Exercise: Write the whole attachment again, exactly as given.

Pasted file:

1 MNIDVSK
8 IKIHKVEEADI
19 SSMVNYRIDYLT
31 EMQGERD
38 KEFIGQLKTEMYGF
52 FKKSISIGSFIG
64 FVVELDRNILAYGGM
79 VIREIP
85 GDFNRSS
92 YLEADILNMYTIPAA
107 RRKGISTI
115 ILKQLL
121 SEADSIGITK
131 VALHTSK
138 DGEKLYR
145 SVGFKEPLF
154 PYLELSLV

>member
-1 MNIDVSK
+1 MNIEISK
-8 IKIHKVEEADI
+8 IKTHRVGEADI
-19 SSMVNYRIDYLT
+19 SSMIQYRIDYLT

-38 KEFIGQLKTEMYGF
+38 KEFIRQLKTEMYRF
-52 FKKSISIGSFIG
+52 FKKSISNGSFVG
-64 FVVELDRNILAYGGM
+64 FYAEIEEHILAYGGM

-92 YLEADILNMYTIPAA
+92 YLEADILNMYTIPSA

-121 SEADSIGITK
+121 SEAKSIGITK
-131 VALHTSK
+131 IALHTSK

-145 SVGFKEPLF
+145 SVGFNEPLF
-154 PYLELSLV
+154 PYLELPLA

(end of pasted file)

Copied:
1 MNIDVSK
8 IKIHKVEEADI
19 SSMVNYRIDYLT
31 EMQGERD
38 KEFIGQLKTEMYGF
52 FKKSISIGSFIG
64 FVVELDRNILAYGGM
79 VIREIP
85 GDFNRSS
92 YLEADILNMYTIPAA
107 RRKGISTI
115 ILKQLL
121 SEADSIGITK
131 VALHTSK
138 DGEKLYR
145 SVGFKEPLF
154 PYLELSLV

>member
-1 MNIDVSK
+1 MNIEISK
-8 IKIHKVEEADI
+8 IKTHRVGEADI
-19 SSMVNYRIDYLT
+19 SSMIQYRIDYLT

-38 KEFIGQLKTEMYGF
+38 KEFIRQLKTEMYRF
-52 FKKSISIGSFIG
+52 FKKSISNGSFVG
-64 FVVELDRNILAYGGM
+64 FYAEIEEHILAYGGM

-92 YLEADILNMYTIPAA
+92 YLEADILNMYTIPSA

-121 SEADSIGITK
+121 SEAKSIGITK
-131 VALHTSK
+131 IALHTSK

-145 SVGFKEPLF
+145 SVGFNEPLF
-154 PYLELSLV
+154 PYLELPLA